So, with the happenings of the last week, I felt it was time for another blog. I have some thoughts rolling around in my head that I find interesting… here’s to hoping you find them interesting as well.
Even though people have now gotten used to the fact that I do indeed live here, in Kabul, I still get the question of “Why?”. And, while I don’t think that you can fully understand the why behind what I’m doing here, maybe I can help with a few thoughts.
So, first of all, I cringe when I see figures on how much has been spent on Afghanistan in the past 11 years. I don’t cringe because this place isn’t worth the money, I cringe because so much of it has made so little lasting change. Forgive me for being crass in this next statement, but I saw a tweet earlier that I think is genius. It goes something like this, “Sustainable development is like teenage sex, everyone says they’re doing it, but those who actually are doing it are rarely doing it well.” Now, I’m no expert on teenage sex but I think they have a point. First of all, the term “sustainable development” is a misnomer. Something is not sustainable (as in self-sustaining) until it is in fact developed, so really you’re just doing development.
Now, onto the whole development issue. There are so many projects here that are meant to develop the country. You know, wells, infrastructure (power-grids, highways, water systems, etc.), agriculture (and not the poppy kind), and lots of other things. Yet, in order to run these things in the long-term there have to be qualified people to do the running. So, what in fact is the first step in sustaining development? Education.
I currently work at the only accredited PreK-12 school in the entire country of Afghanistan. We have to fight, beg, plead, and anything else we can manage to get the aid money that we do. While 90% of our graduates go on to universities in North America, Europe, and Asia we’re getting funding cut from nearly every direction. Sure, these kids aren’t staying in Afghanistan for school but most of them plan to return once they have gotten their degrees elsewhere. So… doesn’t it make sense to try to provide education for the people who will be running your developing projects 5-10-15 years from now? Maybe I’m just old-fashioned, but I think that you generally need educated people to run an economy. But, the US hasn’t been able to figure out its own education system so why should I think they’d get it right here?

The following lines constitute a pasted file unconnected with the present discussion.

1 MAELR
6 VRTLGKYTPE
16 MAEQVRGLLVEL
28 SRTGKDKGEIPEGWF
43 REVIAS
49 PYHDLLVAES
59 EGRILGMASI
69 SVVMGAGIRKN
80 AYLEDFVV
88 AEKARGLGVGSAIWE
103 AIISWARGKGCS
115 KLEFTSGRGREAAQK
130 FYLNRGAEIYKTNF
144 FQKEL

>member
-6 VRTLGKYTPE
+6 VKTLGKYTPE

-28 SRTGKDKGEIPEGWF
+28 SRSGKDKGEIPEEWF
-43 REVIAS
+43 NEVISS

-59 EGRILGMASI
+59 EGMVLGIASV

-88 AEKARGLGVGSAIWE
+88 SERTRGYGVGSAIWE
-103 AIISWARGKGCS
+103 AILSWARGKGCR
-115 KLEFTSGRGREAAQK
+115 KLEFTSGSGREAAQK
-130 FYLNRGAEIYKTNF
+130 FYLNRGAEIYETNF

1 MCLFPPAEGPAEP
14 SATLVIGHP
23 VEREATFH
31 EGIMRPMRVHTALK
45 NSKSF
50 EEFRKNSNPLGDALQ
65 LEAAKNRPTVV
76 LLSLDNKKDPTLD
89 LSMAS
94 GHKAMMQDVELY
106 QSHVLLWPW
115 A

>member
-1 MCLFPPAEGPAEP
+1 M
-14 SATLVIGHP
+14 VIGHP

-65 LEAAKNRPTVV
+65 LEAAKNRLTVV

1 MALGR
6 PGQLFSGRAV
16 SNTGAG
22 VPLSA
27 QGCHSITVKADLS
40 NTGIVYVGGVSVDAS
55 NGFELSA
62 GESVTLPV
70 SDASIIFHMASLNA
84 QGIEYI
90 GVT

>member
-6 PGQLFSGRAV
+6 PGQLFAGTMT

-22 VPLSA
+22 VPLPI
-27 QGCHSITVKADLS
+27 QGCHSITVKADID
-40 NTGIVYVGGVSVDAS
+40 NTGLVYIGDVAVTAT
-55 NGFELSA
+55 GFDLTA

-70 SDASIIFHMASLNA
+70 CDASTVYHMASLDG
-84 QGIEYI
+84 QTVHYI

That’s why I’m here. I believe in what this school does, what this country could become, and who these people are. The Afghan people (whether Hazara, Pashtun, Panchiri, Tajik, Uzbek… not sure on the spelling of all of those) are some of the most resilient people I have ever encountered. Yes, there was a bombing and some other craziness that happened a few days ago, but what you didn’t hear on the news is how the Afghan people continued on with the business of their day. You didn’t hear about the other attacks that were prevented. You don’t hear about how some Afghan people are banding together to fight against the Taliban on their own. My point here, as Westerners, we generally lack perspective on how things really are because, unfortunately, our media goes for shock factor and not actual news. It’s difficult finding out what’s happening here when all the media folks are covering the same gruesome story. Unfortunately, gruesome is marketable.
So, in closing… yes, there are a lot of terrible things that happen here. I’m not trying to downplay the deaths of those whom were killed a few days ago. What I am trying to say is, there is more to the story. If Westerners knew what to focus on (which would take a conscious change of appetite, exchanging the eye-catching for actual news) then I think that things could actually change. Differences can be made. But difference, the good kind, can be messy. It may not be immediately profitable, you might miss your quota of warm-fuzzies, and you might actually do something that’s worthwhile.
Please understand, I’m not ungrateful, just skeptical. If we want things to change, we have to begin to change how we are, how we consume, and our desire for immediate gratification. This applies to development but also to life in general.